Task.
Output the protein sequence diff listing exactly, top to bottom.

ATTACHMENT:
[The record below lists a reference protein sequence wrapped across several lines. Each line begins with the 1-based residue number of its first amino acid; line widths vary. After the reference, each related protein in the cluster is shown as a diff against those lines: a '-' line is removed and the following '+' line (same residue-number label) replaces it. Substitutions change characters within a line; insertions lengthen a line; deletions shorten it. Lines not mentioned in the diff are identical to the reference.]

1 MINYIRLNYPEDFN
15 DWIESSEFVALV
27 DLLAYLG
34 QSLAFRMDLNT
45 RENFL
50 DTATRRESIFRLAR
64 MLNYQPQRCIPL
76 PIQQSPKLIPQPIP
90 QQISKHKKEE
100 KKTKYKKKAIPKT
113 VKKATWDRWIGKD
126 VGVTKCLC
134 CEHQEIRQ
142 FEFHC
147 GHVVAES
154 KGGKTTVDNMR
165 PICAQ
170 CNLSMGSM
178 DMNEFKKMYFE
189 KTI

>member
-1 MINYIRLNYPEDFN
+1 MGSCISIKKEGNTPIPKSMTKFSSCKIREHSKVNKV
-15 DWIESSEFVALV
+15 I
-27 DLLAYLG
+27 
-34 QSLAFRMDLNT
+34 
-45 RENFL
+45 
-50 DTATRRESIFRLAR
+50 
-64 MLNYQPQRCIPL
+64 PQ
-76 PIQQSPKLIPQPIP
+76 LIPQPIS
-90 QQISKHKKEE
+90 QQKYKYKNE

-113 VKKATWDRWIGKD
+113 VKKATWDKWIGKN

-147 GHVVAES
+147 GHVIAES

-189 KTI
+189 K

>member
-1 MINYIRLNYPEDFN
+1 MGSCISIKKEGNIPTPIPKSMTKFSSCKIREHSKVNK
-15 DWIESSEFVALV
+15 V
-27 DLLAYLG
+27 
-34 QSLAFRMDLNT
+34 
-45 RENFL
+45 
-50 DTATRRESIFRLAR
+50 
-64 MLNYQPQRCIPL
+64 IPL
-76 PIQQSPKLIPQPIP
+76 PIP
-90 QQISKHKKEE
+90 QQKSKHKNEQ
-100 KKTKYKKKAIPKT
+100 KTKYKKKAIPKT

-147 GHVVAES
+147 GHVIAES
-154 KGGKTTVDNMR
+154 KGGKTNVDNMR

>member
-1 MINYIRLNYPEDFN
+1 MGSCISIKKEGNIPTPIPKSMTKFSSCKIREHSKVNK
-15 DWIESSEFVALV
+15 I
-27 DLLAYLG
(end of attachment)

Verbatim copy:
[The record below lists a reference protein sequence wrapped across several lines. Each line begins with the 1-based residue number of its first amino acid; line widths vary. After the reference, each related protein in the cluster is shown as a diff against those lines: a '-' line is removed and the following '+' line (same residue-number label) replaces it. Substitutions change characters within a line; insertions lengthen a line; deletions shorten it. Lines not mentioned in the diff are identical to the reference.]

1 MINYIRLNYPEDFN
15 DWIESSEFVALV
27 DLLAYLG
34 QSLAFRMDLNT
45 RENFL
50 DTATRRESIFRLAR
64 MLNYQPQRCIPL
76 PIQQSPKLIPQPIP
90 QQISKHKKEE
100 KKTKYKKKAIPKT
113 VKKATWDRWIGKD
126 VGVTKCLC
134 CEHQEIRQ
142 FEFHC
147 GHVVAES
154 KGGKTTVDNMR
165 PICAQ
170 CNLSMGSM
178 DMNEFKKMYFE
189 KTI

>member
-1 MINYIRLNYPEDFN
+1 MGSCISIKKEGNTPIPKSMTKFSSCKIREHSKVNKV
-15 DWIESSEFVALV
+15 I
-27 DLLAYLG
+27 
-34 QSLAFRMDLNT
+34 
-45 RENFL
+45 
-50 DTATRRESIFRLAR
+50 
-64 MLNYQPQRCIPL
+64 PQ
-76 PIQQSPKLIPQPIP
+76 LIPQPIS
-90 QQISKHKKEE
+90 QQKYKYKNE

-113 VKKATWDRWIGKD
+113 VKKATWDKWIGKN

-147 GHVVAES
+147 GHVIAES

-189 KTI
+189 K

>member
-1 MINYIRLNYPEDFN
+1 MGSCISIKKEGNIPTPIPKSMTKFSSCKIREHSKVNK
-15 DWIESSEFVALV
+15 V
-27 DLLAYLG
+27 
-34 QSLAFRMDLNT
+34 
-45 RENFL
+45 
-50 DTATRRESIFRLAR
+50 
-64 MLNYQPQRCIPL
+64 IPL
-76 PIQQSPKLIPQPIP
+76 PIP
-90 QQISKHKKEE
+90 QQKSKHKNEQ
-100 KKTKYKKKAIPKT
+100 KTKYKKKAIPKT

-147 GHVVAES
+147 GHVIAES
-154 KGGKTTVDNMR
+154 KGGKTNVDNMR

>member
-1 MINYIRLNYPEDFN
+1 MGSCISIKKEGNIPTPIPKSMTKFSSCKIREHSKVNK
-15 DWIESSEFVALV
+15 I
-27 DLLAYLG